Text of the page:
Day 26: Symphony No. 2 in C Minor (Masur)

brucknermasurcd2This morning’s conductor of Anton Bruckner’s Symphony No. 2 in C Minor (WAB 102) is Kurt Masur (1927-2015), another person about whom I knew nothing and of whom I had never heard until I started this project.

He was born in Germany and died just last year at the age of 88 in Greenwich, Connecticut, U.S.

I first encountered Mr. Masur on Day 10 of my 144-day journey.

Let’s get right down to it – the objective aspects:

Bruckner wrote his symphonies in four parts. The time breakdown of this one (Symphony No. 2 in C Minor, 1872 Original Edition), from this particular conductor (Masur) and this particular orchestra (Leipzig Gewandhaus Orchestra) is as follows:

Moderato………….19:50
Adagio……………….15:20
Scherzo……………..11:25
Finale…………………18:35

Total: 65:10

brucknermasurboxSixty-five minutes is a pretty hefty performance. It’s one of the longer ones so far, though not as long as yesterday’s interpretation from Maazel.

Let’s compare the timing of Masur’s interpretation to that of the last three – one from Maazel, one from von Karajan, and one from Jochum.

First, yesterday’s recording of Maazel:

Moderato………….20:59
Andante…………….17:32
Scherzo……………….7:31
Finale…………………12:31

Total: 69:34

Second, the recording from von Karajan:

Moderato………….18:16
Andante…………….17:34
Scherzo……………….6:12
Finale…………………18:06

Total: 60:08

Finally, Jochum:

Moderato………….18:00
Andante…………….14:57
Scherzo……………….6:34
Finale…………………12:46

Total: 52:38

The Masur recording this morning is five minutes longer than von Karajan’s and eight minutes longer than Jochum’s. It’s not as long as Maazel’s, though, which tops it by four minutes.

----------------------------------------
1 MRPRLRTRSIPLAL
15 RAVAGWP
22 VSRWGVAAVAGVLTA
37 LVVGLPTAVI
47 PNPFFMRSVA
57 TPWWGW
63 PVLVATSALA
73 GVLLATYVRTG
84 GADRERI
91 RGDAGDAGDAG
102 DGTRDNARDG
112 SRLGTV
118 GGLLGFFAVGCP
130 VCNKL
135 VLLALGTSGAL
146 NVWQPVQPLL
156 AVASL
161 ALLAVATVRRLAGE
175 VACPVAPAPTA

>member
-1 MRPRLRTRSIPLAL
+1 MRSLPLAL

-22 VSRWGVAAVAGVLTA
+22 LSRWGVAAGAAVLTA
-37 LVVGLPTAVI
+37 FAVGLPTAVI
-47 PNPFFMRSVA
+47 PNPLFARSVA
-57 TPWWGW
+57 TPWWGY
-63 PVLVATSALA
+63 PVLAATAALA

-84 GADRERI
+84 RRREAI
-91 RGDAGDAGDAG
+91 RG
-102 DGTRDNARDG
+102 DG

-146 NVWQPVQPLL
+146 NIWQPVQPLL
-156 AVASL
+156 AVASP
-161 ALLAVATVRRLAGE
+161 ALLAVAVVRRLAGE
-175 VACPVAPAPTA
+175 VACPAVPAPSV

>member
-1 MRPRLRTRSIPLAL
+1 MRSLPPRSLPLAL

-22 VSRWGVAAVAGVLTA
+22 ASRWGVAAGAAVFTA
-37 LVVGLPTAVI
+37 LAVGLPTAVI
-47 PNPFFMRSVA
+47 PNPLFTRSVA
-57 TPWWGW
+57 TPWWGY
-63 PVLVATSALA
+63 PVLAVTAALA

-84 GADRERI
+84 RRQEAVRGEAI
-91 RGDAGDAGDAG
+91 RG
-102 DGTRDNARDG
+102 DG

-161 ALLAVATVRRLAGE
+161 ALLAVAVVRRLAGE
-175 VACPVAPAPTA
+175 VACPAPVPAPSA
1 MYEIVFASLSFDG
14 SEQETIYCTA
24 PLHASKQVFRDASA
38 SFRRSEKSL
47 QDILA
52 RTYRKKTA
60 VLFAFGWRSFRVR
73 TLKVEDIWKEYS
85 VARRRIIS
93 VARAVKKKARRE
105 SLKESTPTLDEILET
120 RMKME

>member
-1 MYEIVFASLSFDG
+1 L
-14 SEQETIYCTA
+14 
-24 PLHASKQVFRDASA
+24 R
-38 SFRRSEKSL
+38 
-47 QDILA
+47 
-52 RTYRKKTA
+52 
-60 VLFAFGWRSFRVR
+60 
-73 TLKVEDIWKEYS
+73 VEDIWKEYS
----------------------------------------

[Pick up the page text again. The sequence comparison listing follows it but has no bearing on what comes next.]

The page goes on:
Despite the length of this morning’s performance, it doesn’t sound as “bloated” as yesterday’s did. In fact, well…

I’ll save the conclusions for the end. First, more hardcore stats:

Bruckner’s Symphony No. 2 in C Minor, composed in 1872
Kurt Masur conducts
Leipzig Gewandhaus Orchestra plays
The version used is the 1872, Original version
The symphony clocks in at 65:10
This was recorded in January, 1978, in Leipzig, Germany
Masur was 51 when he conducted it
Bruckner was 48 when he composed it
This recording was released on the RCA Red Seal/Sony Record Label

Okay. Now for the subjective aspects to this morning’s listening:

My Rating:
Recording quality: 4
Overall musicianship: 5
CD liner notes: 0 (there are none – boo! hiss!)
How does this make me feel: 4

This is a very fine performance and a very fine recording. It doesn’t feel overly long. The tempo is sprightly. And my favorite combination of instruments (strings, playing pizzicato plus the French horn) in my favorite movement (Movement II) are lively without being rushed.

815fqs4bblI was stirred and captivated by this performance.

In reading about the Second Symphony, I came across this passage from Robert Simpson’s book The Essence of Bruckner:

Although the key is C minor, the mood could hardly be more different from that of the First Symphony. Here there is serene enjoyment of unassertive music-making, and Bruckner has succeeded in both relaxing and simplifying his invention. In later life he said that at this time he had scarcely the courage to write down ‘a proper theme’ – referring to the way criticism of No. 1 had undermined his confidence and to Otto Dessoff’s dismaying question about No. ‘0’ – but if the Second has no ‘proper theme’, then nothing has.

Indeed.

I find Bruckner’s Second Symphony to be a very “proper theme” that makes for a delightful listening experience.

Leave a Reply

Your email address will not be published.